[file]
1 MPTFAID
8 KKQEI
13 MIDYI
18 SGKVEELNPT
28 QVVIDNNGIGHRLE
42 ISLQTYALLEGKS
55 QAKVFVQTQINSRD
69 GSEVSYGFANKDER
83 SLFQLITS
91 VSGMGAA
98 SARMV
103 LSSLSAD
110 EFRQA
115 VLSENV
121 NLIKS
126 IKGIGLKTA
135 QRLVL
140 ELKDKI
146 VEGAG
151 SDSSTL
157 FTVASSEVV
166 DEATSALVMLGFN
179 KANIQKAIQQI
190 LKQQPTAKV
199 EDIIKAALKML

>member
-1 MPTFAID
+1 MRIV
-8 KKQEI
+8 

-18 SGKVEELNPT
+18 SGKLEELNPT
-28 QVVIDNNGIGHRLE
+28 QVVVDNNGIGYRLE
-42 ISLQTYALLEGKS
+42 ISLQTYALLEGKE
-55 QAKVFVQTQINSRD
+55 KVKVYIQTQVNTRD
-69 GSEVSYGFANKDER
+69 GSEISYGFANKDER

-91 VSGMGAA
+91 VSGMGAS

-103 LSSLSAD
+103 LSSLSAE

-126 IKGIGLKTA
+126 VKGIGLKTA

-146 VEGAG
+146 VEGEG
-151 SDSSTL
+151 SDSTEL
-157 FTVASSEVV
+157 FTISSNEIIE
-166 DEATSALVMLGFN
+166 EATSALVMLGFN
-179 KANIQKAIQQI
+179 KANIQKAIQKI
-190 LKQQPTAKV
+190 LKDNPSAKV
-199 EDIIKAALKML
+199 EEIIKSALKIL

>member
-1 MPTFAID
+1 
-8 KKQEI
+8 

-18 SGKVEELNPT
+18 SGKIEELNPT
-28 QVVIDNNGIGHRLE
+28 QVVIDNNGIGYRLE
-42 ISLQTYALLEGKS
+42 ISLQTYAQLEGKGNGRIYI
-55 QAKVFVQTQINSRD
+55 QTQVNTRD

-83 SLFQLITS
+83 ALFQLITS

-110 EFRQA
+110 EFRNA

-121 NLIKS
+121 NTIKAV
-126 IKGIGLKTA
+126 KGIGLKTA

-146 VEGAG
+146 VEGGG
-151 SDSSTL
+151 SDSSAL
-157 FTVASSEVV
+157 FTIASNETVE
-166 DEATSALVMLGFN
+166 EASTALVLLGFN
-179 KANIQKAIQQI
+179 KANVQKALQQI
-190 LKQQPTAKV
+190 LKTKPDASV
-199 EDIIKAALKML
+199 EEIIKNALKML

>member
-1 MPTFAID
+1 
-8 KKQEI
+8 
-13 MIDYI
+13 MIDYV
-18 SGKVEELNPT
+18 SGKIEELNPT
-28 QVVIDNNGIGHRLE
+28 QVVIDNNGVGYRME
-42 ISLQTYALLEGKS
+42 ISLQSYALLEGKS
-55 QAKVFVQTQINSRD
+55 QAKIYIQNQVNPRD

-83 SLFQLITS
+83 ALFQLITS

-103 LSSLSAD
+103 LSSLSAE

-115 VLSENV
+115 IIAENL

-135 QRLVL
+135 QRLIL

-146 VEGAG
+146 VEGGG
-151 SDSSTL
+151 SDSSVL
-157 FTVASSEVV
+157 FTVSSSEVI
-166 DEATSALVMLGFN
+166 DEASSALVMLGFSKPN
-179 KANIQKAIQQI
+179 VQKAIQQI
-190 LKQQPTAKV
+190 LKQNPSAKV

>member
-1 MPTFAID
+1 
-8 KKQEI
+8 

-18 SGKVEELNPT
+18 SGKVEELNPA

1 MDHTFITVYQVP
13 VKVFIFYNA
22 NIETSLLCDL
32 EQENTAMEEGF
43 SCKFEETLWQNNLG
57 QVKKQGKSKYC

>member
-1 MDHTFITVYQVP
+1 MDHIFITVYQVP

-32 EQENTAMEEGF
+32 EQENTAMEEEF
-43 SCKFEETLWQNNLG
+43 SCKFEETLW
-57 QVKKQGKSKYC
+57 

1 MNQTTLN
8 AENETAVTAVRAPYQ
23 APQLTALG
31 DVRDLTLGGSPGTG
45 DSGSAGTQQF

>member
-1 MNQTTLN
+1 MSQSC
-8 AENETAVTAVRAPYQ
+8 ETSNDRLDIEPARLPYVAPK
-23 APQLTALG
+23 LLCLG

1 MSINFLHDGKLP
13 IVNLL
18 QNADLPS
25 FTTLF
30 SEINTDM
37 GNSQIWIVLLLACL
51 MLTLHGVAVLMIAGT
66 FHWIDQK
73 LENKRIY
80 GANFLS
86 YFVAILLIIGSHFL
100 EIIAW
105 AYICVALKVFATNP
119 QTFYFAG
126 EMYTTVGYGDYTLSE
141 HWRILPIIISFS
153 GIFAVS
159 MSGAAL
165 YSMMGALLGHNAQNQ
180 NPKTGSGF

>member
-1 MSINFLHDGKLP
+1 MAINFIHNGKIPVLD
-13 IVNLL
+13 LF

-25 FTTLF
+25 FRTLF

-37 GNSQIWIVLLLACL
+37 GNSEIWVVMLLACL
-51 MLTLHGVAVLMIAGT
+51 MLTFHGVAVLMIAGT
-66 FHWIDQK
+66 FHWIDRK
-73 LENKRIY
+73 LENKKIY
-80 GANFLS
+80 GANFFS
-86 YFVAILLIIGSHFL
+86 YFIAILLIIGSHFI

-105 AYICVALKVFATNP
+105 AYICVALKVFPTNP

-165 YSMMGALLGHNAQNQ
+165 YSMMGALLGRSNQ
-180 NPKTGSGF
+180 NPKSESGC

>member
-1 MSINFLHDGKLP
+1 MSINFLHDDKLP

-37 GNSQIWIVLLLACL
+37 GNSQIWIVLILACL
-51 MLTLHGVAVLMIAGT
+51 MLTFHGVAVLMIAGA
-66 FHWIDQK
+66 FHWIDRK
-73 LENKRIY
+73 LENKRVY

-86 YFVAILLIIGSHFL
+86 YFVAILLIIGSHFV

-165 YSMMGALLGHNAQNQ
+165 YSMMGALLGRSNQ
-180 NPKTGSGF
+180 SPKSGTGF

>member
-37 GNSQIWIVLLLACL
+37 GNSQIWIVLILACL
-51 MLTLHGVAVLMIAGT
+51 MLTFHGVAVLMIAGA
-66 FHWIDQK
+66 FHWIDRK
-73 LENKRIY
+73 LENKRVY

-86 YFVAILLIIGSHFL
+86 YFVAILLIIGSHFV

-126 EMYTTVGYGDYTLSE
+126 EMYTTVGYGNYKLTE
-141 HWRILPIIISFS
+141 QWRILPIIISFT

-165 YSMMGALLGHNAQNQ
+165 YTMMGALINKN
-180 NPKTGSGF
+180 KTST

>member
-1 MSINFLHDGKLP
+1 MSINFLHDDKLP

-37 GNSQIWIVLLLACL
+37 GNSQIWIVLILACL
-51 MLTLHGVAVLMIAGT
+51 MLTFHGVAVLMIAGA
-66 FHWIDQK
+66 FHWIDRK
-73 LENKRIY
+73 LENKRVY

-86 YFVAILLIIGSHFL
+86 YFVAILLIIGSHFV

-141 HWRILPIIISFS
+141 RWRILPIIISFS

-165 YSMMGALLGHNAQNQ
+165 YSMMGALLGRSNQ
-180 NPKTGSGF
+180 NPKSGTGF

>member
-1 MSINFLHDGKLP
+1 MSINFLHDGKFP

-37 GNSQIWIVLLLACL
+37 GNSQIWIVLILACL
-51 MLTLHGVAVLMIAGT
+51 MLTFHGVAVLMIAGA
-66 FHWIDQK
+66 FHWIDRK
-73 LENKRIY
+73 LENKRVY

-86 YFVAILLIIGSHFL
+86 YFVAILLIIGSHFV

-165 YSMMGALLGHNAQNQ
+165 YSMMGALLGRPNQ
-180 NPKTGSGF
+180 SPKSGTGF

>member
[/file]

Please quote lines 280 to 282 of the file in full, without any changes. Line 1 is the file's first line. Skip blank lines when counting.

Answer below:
-180 NPKTGSGF
+180 SPKSGTGF

>member